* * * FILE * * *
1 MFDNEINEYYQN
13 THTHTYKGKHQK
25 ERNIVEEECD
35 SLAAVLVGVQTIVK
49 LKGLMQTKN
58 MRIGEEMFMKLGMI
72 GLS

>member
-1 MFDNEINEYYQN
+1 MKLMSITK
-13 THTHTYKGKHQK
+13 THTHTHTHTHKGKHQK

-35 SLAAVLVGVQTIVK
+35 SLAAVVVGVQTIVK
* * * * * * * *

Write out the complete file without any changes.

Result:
1 MFDNEINEYYQN
13 THTHTYKGKHQK
25 ERNIVEEECD
35 SLAAVLVGVQTIVK
49 LKGLMQTKN
58 MRIGEEMFMKLGMI
72 GLS

>member
-1 MFDNEINEYYQN
+1 MKLMSITK
-13 THTHTYKGKHQK
+13 THTHTHTHTHKGKHQK

-35 SLAAVLVGVQTIVK
+35 SLAAVVVGVQTIVK